Article written by Student Edge
This will change the way you study.
With the amount of content you’ve gotta learn at school, it’s no wonder studying can feel like a slog.
But did you know it’s possible to transform study into a habit of second nature?
We chatted with Dr. Gina Cleo, a habit scientist, for all the deets. She explained that “a habit is essentially anything you do, that you do subconsciously.
“That could be things like brushing your teeth in the morning or putting on your seatbelt when you sit in the car.”
She gave us a bunch of super helpful tips for picking up new habits. Plus, we designed a free study tracker just for you—and there’s nothing like it on the internet, so stay tuned til’ the end of the article. Ya welcome!
There’s a lot of myths about how long it takes to form a habit. What’s the truth?
The most common misconception about habits is how long they take to stick. The estimates usually sit between 21 to 28 days.
But Dr Gina Cleo says that’s not the case at all. It takes anywhere between 18 days to 254 days to change a habit with the average time being roughly 66 days (two months?).
We know what you’re thinking—that’s a pretty hefty range. Dr Cleo says it all depends on the complexity of the habit, and how habitual you are by nature.
For example: routinely drinking a glass of water in the morning is a simpler habit to pick up than doing 10 pushups in the morning, which requires intention and timing.
There are three key ingredients to form a habit.
So what does it take to make a habit out of something? According to Dr Cleo, the three key elements are: cue, routine, and reward.
Say you get into the car and put your seatbelt on without thinking about it.
Sitting in the car is the cue here because it triggers the habit.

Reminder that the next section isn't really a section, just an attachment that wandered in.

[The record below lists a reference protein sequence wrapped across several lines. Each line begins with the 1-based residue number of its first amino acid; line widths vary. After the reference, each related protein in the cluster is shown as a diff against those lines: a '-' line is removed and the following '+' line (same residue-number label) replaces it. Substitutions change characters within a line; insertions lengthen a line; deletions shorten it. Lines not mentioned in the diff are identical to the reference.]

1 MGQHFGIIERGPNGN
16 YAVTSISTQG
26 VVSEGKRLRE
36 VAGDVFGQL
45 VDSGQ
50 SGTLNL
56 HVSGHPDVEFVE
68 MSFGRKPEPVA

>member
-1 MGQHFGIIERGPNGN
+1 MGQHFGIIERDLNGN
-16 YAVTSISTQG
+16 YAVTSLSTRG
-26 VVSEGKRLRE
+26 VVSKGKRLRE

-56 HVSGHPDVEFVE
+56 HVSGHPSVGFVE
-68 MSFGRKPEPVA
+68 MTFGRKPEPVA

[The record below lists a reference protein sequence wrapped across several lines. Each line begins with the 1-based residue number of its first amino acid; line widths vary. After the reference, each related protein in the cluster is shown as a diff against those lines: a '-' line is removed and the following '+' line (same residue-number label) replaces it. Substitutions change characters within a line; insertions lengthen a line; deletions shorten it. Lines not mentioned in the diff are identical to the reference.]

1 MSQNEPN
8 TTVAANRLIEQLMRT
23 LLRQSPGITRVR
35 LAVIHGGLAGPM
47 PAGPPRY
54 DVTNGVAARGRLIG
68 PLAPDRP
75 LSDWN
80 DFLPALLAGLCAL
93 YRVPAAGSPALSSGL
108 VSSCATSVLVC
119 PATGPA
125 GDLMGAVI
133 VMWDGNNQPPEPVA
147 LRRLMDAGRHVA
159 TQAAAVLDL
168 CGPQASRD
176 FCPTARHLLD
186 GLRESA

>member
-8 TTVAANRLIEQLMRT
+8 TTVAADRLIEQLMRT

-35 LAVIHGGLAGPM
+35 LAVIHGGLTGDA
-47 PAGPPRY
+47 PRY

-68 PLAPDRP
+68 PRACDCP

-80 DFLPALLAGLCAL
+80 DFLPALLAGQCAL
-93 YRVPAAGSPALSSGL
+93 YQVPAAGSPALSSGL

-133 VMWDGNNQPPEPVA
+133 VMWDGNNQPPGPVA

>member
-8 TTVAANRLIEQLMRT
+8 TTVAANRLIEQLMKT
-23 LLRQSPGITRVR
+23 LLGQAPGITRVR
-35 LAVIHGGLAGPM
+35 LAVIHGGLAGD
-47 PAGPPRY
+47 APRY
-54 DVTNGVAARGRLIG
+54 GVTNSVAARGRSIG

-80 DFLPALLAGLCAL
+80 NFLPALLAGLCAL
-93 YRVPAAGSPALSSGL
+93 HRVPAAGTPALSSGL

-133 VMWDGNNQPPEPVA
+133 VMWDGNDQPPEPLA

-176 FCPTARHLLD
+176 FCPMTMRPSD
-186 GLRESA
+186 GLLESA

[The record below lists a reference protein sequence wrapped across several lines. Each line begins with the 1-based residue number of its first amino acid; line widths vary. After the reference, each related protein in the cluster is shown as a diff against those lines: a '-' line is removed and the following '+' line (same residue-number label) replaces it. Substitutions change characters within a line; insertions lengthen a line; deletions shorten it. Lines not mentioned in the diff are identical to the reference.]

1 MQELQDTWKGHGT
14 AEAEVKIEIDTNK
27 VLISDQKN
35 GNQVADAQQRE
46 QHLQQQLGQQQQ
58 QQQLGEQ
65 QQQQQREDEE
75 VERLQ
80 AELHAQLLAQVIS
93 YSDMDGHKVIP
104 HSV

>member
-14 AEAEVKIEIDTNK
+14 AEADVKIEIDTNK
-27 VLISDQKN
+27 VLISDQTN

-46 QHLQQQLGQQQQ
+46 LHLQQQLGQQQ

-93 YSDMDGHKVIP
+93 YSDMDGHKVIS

Putting on the seatbelt is the habit itself, otherwise known as the routine.
The reward is the benefit you get from doing that habit. In this case, that’s knowing you’ll be safe.
“When you're forming new habits, you really wanna create a trigger and you'll say, okay, I'm gonna do this every time that I encounter this trigger,” Dr Cleo says.
Pro-tip: Start small.
One of the main ways you can get in your own way with forming a healthy habit is by setting goals that are too big right away.
Dr Cleo says starting small and scaling up when the habit becomes automatic is a good plan.
“When we try to set goals that are too big, our brains literally feel like they're overwhelmed, and what happens when we're overwhelmed? We tend to do nothing,” she says.
She recommends thinking of the goal you’re wanting to achieve, then breaking it down into “bite-sized pieces so small, you feel like you can't say no to it. It's like, oh yeah, that's easy enough for me to do today.”
You can make studying second nature through habit formation.
Do you struggle to strike up a good balance and relationship with studying? You’re not alone.
Habit formation and tracking is a great hack to get around it. Here are Dr Cleo’s tips:
You can use our free printable study tracker to get started.
It’s your lucky day—we’ve designed a free template for you to get started with your study habit tracking!
Inspired by Dr Cleo’s insights, this tracker is uniquely based on the idea of repeating habits and visualising your progress. She told us “habit trackers are one of my favourite things ever, because they help you to see how well you’re doing.”
You can watch our TikTok on how it works, or keep reading below!
The tracker forms a grid. The top row of days represents the day you are currently revising on.
The column of days on the left-hand side represents the content you learnt on that day of the week. For example, Monday represents “content learnt on Monday”.
If the current day is a Tuesday, you would begin by looking at the Tuesday on the top row. Then, you would revise the content learnt on Monday of that week (the left-hand column) and tick it off in the corresponding bubble. You would also revise the content learnt on Tuesday as well.
Scribbling in the bubbles acts like a reward for your progress. Dr Cleo told us, “When you give yourself a tick for doing that habit […] it forms a positive feedback loop in our brain and our brain goes, oh, that felt really good when I did that. So I’m gonna do that again.”
Check it out below.